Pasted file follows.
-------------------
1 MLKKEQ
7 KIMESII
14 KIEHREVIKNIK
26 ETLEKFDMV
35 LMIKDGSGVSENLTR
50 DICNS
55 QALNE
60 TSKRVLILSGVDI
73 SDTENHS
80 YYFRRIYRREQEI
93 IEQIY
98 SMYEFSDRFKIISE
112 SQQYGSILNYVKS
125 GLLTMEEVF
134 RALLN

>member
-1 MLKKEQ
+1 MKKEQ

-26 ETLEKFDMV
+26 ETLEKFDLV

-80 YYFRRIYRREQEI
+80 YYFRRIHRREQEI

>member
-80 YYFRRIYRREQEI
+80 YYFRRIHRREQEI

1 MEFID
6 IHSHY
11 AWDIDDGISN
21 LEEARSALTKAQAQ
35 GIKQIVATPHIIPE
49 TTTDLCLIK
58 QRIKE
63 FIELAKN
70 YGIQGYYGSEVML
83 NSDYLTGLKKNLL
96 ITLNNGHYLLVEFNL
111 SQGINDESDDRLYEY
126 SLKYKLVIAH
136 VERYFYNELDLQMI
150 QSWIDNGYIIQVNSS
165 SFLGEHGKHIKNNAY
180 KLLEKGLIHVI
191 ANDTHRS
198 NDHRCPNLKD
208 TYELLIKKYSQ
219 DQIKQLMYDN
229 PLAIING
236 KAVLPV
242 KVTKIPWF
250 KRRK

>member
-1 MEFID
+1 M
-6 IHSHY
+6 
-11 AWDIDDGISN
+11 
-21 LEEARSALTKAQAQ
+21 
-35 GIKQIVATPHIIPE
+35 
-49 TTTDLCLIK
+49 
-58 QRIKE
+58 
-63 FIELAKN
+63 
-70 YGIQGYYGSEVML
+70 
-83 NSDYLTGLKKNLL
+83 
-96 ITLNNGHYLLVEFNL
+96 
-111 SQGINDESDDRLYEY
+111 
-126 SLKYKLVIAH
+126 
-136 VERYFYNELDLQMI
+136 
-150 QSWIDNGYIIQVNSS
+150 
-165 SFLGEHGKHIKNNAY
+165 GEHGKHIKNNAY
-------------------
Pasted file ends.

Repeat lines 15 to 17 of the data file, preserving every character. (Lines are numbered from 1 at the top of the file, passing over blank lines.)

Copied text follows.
134 RALLN

>member
-1 MLKKEQ